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Thai Turbines Power a Country that Isn’t Windy

By Robert van Waarden

Part 10 in a series

“I know that 70 percent of the area in the world has a low wind speed. I thought, if we want to promote the wind machine, 70 percent is a lot of the world," says Dr. Wirachai Roynarin (or Dr. Roy as he is more commonly known).

Dr. Roy is a Lecturer in Mechanical Engineering at RMUTT in Bangkok and owner of Prapai Technologies, a company that specializes in low wind-speed turbines. He grew up in a small farming family, where he learned to respect the land, before going to England to study. He returned to Thailand believing he could help his country, and he set his sights on the wind. 

He is excited about the prospects for wind energy in Thailand, but insists that it must be done correctly. A few years ago, during the fuel crisis in Thailand, wind energy suddenly became popular. Companies began importing and installing wind turbines that were largely not suitable for the low wind speeds of Thailand.

“When they bring windmills from abroad, they look like a monument, they don’t rotate. Until a storm comes, then they rotate. They are not designed for most of our region,” Dr. Roy says.

In his view, a solution lies in low speed, decentralized wind turbines. These are turbines that can be put anywhere and are small, light structures, like ants feeding the grid. The first major project of Prapai is the King’s Wind Farm, a 200kw wind park made up of 20 individual 10kw wind turbines. The park is about 100m square and located in the village where the King of Thailand spends his summers.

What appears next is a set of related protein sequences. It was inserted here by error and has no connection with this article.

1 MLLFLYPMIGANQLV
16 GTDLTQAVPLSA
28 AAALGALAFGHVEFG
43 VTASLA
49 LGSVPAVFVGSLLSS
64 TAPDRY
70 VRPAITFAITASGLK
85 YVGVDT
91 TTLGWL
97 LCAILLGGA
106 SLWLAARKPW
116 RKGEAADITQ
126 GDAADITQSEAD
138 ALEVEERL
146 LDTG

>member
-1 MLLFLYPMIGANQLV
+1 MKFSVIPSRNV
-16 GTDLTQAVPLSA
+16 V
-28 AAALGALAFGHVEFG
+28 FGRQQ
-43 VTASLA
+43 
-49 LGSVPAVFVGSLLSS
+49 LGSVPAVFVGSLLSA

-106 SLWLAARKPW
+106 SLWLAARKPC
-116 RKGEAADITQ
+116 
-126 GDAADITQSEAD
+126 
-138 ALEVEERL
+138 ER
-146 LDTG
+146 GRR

The King himself supported the construction and the electricity is directed to the community and the grid. It has been deemed a success, although not without difficulties. Dr. Roy and his team have had to grapple with earthquakes and monsoon gusts. When I visited the site, workers were busy in the 42-degree heat repairing three turbines that were damaged from a recent monsoon.

WIND ENERGY SERIES

Part 1: Roman Jurgi, in the Czech Republic.

Part 2: Piet Willem Chevalier in Mali.

Part 3: Amrit Singh Thapa  in Kathmandu.

Part 4: The De Clerck family Netherlands. 

Part 5: Petr Pavek in the Czech Republic. 

Part 6: Pat Blount in Ireland.

Part 7: Nick Suppipat in Thailand.

Part 8: Aruna Awale in Nepal.

Part 9: Jaap van der Beek in North Holland.

Part 10: Dr. Wirachai Roynarin in Thailand.

The wind farm was developed on a previously dry, deserted field, and for Dr. Roy this is very important.

“The most important thing we have is the forest. We need to protect the forest,” he says. “Why do you have to destroy the forest and the fresh water to put the wind machine on a mountain? You can put a 10kw wind machine anywhere in Thailand. You don’t have to cut trees; you can put them wherever you want. You can put them in front of your home, in front of your office. It isn’t tall, it is 18m, it is nice, it is lovely, you can decorate it, and you get energy.”

Dr. Roy is quick to counter any suggestion that his motives are strictly for business. He suggests that he wouldn’t mind if people decided to order alternative products. All he cares about, he says, is that people make sure that the product they use is suitable for the wind speeds and country of Thailand. 

“My wind machines may not be the most perfect machine in the world”, says Dr. Roy. “But I know that they are good machines, because they are not made for business, they are made from the heart.”

Led by Dr. Roy, low wind-speed development could take off. But will Thailand recognize the benefits of the only wind turbines made in Thailand for Thailand?

This is the 10th and final part of a series of wind energy stories from photographer Robert van Waarden